Left: James Currie. Right: a portrait of Burns by Archibald Skirving, published in The Works of Robert Burns, by Blackie and Son, Glasgow, 1854.
Date : 02-06-1800
Correspondent : James CurrieCorrespondent Location : Liverpool
Recipient : Cadell & Davies Recipient Location : London
Subject : Currie discusses ‘disposal’ of copies of the edition.

Dear Sirs
      A thousand copies of the Works of Burns are now on the road to you, & will be with you, I presume, in 7 or 8 days. By a letter from Edinburgh I find there has been an omission that hurt the feelings of an excellent man the Correspondent of Burns, Mr Cunningham, nephew to your late celebrated friend, Dr Robertson; & that in printing the letter of Professor Stewart one or two verbal inaccuracies have occurred. I have determined to correct these by printing a slip of paper to be pasted on the last leaf of the first volume, which McCreery is now printing, & which shall be sent up to meet the volumes now on their way to you, & which I hope you will not think it too much trouble to have pasted in the first vol. of each set.
      You have had the goodness to mention your wish that I should dispose of as many Copies as I might ↑desire↓ to my particular friends — I have no wish to dispose of any, except to a few who are connected with the undertaking, ^ and to a few of my own relations. The poor family of the Bard I wished to send 5 or 6 to, to Mr Syme, Mr Thomson, &ca each one —
      In the expectation of this I ordered twenty to be struck off on a finer paper, in addition to the two thousand of which the Edition consists. Mr Davies will recollect that this was settled between us, (except as to the circumstances of a finer paper) while he was here —
      It occurs to me that the presents I mention, & which I shall paint out to you more particularly, <(the Copies xx ?bound)> had better be presented in your names – In which ^case I shall reserve ^for myself of the stipulated number, ten copies only, & hold the other ten for you, 4 ^(of these last) to be sent ^in your names to the brothers & sisters of Burns, one to Syme, one to Thomson, one to Mr Murdoch in London, & one to Mr Roscoe, & the other two as you may direct — For these twenty copies we want 20 impressions of the head, which please to dispatch by the Coach.
      I am truely sorry for all your expence and trouble, but will do my best to prevent your suffering any injury in the End.
      In great haste
           Yr. faithful St

Notes :

Mr Cunningham: Alexander Cunningham (c.1763-1812), an Edinburgh lawyer who was one of Burns’s closest friends and most regular correspondents. On 20 July 1796 he proposed to Syme the setting up of the fund for the peot’s widow and children.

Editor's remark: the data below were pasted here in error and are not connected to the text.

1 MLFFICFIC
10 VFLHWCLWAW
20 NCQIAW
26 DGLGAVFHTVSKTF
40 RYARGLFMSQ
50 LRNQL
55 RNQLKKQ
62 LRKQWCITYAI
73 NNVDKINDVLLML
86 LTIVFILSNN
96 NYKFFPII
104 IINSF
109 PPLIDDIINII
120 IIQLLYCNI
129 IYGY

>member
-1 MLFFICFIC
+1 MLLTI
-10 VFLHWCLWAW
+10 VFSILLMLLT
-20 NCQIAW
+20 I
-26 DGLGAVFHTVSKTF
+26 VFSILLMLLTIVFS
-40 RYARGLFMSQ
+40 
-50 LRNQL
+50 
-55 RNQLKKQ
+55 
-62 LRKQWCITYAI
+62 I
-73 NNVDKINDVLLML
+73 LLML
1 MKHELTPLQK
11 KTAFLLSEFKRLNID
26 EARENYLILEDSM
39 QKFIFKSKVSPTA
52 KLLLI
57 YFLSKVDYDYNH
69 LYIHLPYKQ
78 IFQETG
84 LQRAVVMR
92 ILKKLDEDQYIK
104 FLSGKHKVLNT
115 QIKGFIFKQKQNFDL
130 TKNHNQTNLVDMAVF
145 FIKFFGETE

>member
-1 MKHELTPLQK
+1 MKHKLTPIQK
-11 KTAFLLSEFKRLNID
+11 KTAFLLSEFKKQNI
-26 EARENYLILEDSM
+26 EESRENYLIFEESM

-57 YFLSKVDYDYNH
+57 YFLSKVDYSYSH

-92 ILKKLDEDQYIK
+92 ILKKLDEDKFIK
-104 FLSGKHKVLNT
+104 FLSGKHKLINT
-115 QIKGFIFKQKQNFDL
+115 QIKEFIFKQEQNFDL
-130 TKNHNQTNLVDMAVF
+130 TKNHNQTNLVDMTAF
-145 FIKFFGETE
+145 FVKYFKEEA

Dr Robertson: Rev. William Robertson (1721-1793), Church of Scotland minister, historian and Principal of Edinburgh University.

Professor Stewart: Dugald Stewart (1753-1828). Chair of Moral Philosophy at Edinburgh University from 1785. In the aftermath of Burns’s demise a number of individuals, Currie included, felt that Stewart might be the best person to undertake the biography and first collected edition of Burns.

McCreery: John McCreery (1768-1832), a Liverpool Printer.

Syme: John Syme (1755-1831) of Ryedale, Distributor of Stamps in Dumfries, a close friend of the poet.

Thomson: (1757-1851) Son of a Dunfermline schoolmaster; trained as lawyer’s clerk and in 1780, recommended by John Home, appointed junior clerk to the Board of Trustees in Edinburgh, later becoming chief clerk. In 1792 proposed A Select Collection of Scottish Airs. Burns, to whom he had been introduced by Alexander Cunningham, began contributing songs, September 1792. The first volume appeared, May 1793, containing 7 new songs by Burns. To Burns he emphasised the need to avoid indelicacy and recommended the use of English words. Claiming sole copyright to Burns’s contributions, he regarded his submission of them for inclusion by Currie as a generous gesture. His unsigned obituary for Burns in the London Chronicle, July 1796, acknowledged the poet’s ‘ardent and poetical mind’ but added ‘his talents were often obscured and finally impaired by excess’, a judgement which may have influenced Currie and subsequent commentators. The conclusion of the obituary anticipated the fund-raising appeal with this comment: ‘He has left behind a wife, with five infant children, and in the hourly expectation of a sixth, without any resource but what she may hope from the public sympathy, and the regard due to the memory of her husband. Need we say anything more to awaken the feelings of Benevolence?’.

Mr Murdoch in London: ?John Murdoch, bookseller, Bloomsbury born in Ayr.

Roscoe: William Roscoe (1753-1831), literary scholar, writer, historian, botanist and politician. A prominent member of the Unitarian community in Liverpool, Roscoe, like Dugald Stewart, was another early candidate for providing the life and edition of Burns prior to its undertaking by Currie.

back to search